|David Burnett talks to the street paper|
vendors. Photo: Sebastian Stange/
Photographers For Hope
"I was just a kid, wandering my way through, figuring things out," remembers David Burnett of his first job: an internship at Time magazine. "It was a hell of a lot of fun. I was not a great photographer, but I got a little better while I was there. You don't have to be the star the first week you're taking pictures. You just have to work hard and get to the point you're putting everything you've got into your pictures. It's not like a chemistry class where you can learn it; you just have to feel it. That takes a little while to get in touch with."
Burnett has been putting everything to his pictures for more than forty years. The world-renowned snapper has worked in more than 80 countries; captured revolutions in Iran and Chile; borne witness to famine in Ethiopia; covered every US presidential election since 1976 and every Olympic Games since 1984. Starting his own New York agency in the mid-seventies, Burnett has forged his own way of working on magazine assignments, keen to experiment wherever possible and unhampered by the demands of working for a wire service or daily newspapers.
Photographers for Hope
The American photographer's latest project sees him in Glasgow, working with Big Issue vendors to help them capture their daily experiences in photos and film. At workshop sessions in the city, Burnett and his team from the charity collective Photographers for Hope have been guiding six novices through the medium. Organised by Glasgow-based charity the International Network of Street Papers (INSP), an exhibition of the photographs by both street paper vendors and professional photographers will be launched at BBC Scotland's HQ this Thursday.
"We're working with the vendors so they can show what their lives are like, using photography as a tool to do that," explains Burnett. "It's exciting. It's about giving people who haven't had much experience of photography the chance to see if it's something that clicks a button for them. We're trying to open people up to photography. Some folks get it quickly; some can spend days and days and they don't. Some people are just born with a bit of an artistic sensibility. But even if you're not, that's OK. The great thing about photography is you don't need to be licensed to do it; you can just pick up the camera and go."
|Street paper vendor Malky Dunn|
shooting pictures off Buchanan street,
in Glasgow. Photo: David Burnett/
Photographers For Hope
Burnett can remember his own first "colour assignment" - shooting the history-making launch of Apollo XI in Florida for Time. His images of expected, hopeful crowds gazing skyward have become an indelible part of how America remembers its first moon shot. "I wouldn't say I was a great photographer then," he says modestly. "There were just cool things going on to capture. The Apollo launch was one of those things you look back and you think that's something I'm glad I was able to do. Every place I went to I learned something, whether it was photographic, or cultural. One of the great joys of being a photographer this long is having had so many adventures."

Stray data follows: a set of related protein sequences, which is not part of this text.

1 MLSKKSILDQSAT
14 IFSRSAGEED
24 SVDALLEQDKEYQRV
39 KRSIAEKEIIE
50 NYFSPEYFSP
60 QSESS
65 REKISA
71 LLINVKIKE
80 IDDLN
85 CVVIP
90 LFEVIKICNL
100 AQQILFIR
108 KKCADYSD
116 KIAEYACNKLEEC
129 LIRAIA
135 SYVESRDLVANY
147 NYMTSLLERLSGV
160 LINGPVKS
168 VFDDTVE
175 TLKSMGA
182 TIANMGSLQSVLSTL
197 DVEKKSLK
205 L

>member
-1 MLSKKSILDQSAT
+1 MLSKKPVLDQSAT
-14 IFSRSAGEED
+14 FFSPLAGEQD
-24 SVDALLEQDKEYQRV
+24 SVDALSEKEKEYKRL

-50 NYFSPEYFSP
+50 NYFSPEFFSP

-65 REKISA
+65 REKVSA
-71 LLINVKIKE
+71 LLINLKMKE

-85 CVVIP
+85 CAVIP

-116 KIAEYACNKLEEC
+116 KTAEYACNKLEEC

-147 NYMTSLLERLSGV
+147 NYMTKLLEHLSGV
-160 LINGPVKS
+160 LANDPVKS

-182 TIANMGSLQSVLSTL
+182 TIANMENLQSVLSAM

In 1971, aged just 24, Burnett was sent by the weekly news magazine to cover America's gruesome adventures in Vietnam. He returned with remarkable pictures. The photo of an exhausted young soldier reading a letter near the Laos border remains one of the war's most haunting images. "I learned quite a bit from Vietnam," he says. "There were a lot of people I learned from when I was there, including a Welsh photographer, Philip Jones Griffiths, and some of the most interesting reporters were from the UK. You watch others and you think, 'Well that's a little more interesting that what I'm doing'. There's something to be said for paying attention to your elders.
"But actually, I also love watching and learning from what the kids do these days, because they are not encumbered by the same obstacles. Someone of my generation might think 'you can't do this' or 'you can't do that'. I still want to figure out what these kids are doing, and put my own little twist on it. You can't ever stop learning. You have to keep your eyes open all the time."
|Big Issue Vendor Joan taking pictures|
during the workshop.Photo: Matteo Cardin/
Photographers for Hope
"Sometimes the most telling pictures are in the least likely places. Maybe you find a guy in the street holding a sign rather than the politician. The guy in the street might tell you more of what's going on than the guy making the speeches and running for office."
"Eyes of the Street" is funded by The Big Lottery Awards for All Fund, the Scottish Community Foundation, Yorkshire and Clydesdale Bank Foundation and the Russell Trust. The cameras and memory cards used during the project were donated by Canon and ScanDisk.
The photography exhibition “Eyes of the Street” will be in the foyer of the Mitchell Library in Glasgow from July 23rd - August 31st. Entry is free and the photographs will be sold via a silent auction. Money raised will help the Glasgow-based charity International Network of Street Papers to support street papers –like The Big Issue- in 40 countries. So far, 200,000 vendors around the world have earned a living and changed their lives through selling INSP street papers.